The Effect of Violent Online Games on Teenagers in Hong Kong.

Essay by noelsingUniversity, Bachelor's December 2003

download word file, 7 pages 3.5


Teenagers' violence is one of the biggest problems facing our society in the new millennium. There are many reasons behind and many people blame that it is mostly due to the overload of violent mass media. Many researches have been done on this topic trying to answer this question. Contributing factors to the problem include violent television programs, movies, comics and online video games [Chilton: 1999]. A recent research done by four national American health organizations namely American Medical Association, American Academy of Pediatrics, American Psychological Association and American Academy of Child and Adolescent Psychiatry, has also already concluded that there exist a direct link between violence in media and violence on teenagers (Vermaakgeweld lei tot meer aggressie: 2000). In this paper, the emphasis will fall on violent online games, as a form of electronic mass media, and the influence on teenagers.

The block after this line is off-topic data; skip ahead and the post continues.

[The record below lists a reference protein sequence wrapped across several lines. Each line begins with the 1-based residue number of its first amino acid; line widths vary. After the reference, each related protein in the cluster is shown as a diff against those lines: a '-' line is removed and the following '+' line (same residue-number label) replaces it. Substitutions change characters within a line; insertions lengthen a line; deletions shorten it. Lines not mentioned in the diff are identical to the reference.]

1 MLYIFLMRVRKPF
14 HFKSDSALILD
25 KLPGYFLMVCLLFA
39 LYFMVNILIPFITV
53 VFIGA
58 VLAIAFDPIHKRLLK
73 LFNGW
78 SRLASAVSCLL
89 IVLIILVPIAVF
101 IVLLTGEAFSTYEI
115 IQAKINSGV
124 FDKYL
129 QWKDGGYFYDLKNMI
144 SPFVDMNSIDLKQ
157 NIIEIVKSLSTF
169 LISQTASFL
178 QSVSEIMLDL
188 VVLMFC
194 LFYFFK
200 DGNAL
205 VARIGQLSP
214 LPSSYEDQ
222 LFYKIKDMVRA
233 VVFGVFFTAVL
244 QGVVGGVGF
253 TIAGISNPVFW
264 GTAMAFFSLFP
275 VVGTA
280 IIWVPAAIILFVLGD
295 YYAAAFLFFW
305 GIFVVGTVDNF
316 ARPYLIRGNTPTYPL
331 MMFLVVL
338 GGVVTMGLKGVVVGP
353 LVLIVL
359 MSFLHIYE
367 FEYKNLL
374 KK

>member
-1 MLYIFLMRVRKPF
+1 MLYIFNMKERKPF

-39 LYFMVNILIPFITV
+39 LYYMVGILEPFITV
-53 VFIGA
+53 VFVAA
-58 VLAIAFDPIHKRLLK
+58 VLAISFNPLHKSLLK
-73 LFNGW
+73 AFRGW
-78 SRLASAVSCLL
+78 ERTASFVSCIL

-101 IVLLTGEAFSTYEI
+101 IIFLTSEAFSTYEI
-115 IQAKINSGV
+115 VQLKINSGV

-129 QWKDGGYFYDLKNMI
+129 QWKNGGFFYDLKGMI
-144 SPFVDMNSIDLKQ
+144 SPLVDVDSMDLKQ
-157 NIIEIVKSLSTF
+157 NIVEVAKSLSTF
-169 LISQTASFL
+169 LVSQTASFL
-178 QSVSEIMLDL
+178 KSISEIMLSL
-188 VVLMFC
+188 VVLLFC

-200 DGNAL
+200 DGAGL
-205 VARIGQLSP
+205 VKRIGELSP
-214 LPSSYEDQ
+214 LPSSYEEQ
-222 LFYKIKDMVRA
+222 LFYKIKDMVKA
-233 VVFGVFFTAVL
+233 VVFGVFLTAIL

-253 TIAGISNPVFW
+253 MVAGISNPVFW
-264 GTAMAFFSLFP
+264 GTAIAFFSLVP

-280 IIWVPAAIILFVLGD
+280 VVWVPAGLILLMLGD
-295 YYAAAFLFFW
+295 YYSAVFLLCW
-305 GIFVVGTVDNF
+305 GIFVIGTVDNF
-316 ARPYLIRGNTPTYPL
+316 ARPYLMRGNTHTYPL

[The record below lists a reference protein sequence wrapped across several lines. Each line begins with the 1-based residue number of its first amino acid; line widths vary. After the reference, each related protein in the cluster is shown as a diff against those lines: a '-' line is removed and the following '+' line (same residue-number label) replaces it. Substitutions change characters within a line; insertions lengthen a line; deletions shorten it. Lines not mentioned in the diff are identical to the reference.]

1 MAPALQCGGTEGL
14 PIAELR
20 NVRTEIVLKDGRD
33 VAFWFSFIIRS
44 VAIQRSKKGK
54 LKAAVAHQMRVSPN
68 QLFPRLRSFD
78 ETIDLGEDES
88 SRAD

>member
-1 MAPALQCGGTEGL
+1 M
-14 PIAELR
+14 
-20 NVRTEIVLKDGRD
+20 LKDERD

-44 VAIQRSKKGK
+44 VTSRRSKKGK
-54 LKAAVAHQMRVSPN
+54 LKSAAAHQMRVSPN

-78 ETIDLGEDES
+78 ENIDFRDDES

Definition of Media Violence

It is hard to measure and define media violence, though many researches had been done on this.

There exist variations between people, as what one person considers violent content, another may not. In addition, how one is affected by violent content will also vary from different people. Some experts who track violence in television programming, such as George Gerbner of Temple University, define violence as the act (or threat) of injuring or killing someone, independent of the method used or the surrounding context (Research on the Effects of Media Violence: No Date). Media violence is then defined as distributing ideas about any action which intrudes painfully or harmfully into the physical, psychological or social wellbeing of people or groups though the means of media. Online games, as a form of electronic mass media, it is postulated that these games invite players to engage viscerally with the action, to disengage the critical faculties...